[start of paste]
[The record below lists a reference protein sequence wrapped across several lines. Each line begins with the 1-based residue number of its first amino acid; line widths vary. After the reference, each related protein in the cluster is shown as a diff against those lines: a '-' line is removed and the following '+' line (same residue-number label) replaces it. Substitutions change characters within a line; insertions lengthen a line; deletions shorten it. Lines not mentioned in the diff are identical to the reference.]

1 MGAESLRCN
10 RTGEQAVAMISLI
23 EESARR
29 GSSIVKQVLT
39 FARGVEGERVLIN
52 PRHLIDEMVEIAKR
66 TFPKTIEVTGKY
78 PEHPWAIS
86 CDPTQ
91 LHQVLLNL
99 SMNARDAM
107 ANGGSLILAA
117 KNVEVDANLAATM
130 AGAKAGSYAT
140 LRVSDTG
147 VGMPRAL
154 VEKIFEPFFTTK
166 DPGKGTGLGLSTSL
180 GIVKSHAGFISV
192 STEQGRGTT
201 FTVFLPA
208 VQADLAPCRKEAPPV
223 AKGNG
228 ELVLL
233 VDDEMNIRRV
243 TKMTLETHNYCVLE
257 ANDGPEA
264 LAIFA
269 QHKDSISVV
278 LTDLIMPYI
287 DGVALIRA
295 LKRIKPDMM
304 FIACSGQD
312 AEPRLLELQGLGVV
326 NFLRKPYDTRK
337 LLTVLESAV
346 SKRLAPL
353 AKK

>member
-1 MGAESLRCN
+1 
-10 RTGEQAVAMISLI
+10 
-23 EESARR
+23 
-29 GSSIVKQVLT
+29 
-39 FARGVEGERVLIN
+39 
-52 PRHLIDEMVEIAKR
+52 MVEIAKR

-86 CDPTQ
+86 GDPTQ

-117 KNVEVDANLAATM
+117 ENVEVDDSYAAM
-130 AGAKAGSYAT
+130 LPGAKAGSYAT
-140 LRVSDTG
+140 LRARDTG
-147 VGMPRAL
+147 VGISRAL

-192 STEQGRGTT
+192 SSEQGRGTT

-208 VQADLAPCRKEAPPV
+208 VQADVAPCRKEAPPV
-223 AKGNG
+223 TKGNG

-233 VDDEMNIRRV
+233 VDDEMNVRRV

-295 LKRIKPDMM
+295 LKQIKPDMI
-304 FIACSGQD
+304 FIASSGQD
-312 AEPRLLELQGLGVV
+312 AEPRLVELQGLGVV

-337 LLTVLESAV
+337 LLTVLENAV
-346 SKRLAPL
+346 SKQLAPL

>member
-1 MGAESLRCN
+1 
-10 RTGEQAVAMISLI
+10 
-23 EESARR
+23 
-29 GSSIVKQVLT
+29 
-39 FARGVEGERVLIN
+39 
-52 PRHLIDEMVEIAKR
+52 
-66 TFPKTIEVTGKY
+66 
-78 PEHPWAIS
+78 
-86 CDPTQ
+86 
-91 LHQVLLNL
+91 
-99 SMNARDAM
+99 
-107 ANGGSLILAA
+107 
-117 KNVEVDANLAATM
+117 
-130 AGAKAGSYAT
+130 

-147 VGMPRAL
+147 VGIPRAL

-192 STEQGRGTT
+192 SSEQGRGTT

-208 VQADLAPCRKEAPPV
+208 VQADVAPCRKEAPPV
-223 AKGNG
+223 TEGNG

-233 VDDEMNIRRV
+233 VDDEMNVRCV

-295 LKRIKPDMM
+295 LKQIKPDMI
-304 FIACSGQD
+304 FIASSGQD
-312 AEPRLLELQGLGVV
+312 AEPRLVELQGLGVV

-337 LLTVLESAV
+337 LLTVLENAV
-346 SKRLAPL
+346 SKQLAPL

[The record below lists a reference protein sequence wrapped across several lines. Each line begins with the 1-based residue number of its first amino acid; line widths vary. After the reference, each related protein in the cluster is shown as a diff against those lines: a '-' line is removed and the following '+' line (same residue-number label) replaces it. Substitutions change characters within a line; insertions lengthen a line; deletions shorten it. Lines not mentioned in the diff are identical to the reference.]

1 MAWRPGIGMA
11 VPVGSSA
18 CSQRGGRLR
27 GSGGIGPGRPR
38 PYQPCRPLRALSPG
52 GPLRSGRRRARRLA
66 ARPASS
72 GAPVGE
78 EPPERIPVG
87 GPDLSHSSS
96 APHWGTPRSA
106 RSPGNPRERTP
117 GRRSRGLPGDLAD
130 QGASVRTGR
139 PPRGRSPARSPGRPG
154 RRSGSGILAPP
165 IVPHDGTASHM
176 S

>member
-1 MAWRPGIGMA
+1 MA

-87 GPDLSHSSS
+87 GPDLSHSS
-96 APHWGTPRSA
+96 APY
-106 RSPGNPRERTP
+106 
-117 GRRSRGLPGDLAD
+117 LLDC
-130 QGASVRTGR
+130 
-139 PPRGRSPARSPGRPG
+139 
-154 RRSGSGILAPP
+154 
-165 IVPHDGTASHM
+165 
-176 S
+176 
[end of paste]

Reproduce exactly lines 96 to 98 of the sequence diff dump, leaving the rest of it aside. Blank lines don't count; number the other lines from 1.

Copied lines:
-78 PEHPWAIS
+78 
-86 CDPTQ